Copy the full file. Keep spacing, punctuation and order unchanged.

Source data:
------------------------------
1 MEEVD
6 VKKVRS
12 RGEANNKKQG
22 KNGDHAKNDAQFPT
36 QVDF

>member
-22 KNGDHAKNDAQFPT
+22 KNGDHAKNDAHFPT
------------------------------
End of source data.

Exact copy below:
1 MEEVD
6 VKKVRS
12 RGEANNKKQG
22 KNGDHAKNDAQFPT
36 QVDF

>member
-22 KNGDHAKNDAQFPT
+22 KNGDHAKNDAHFPT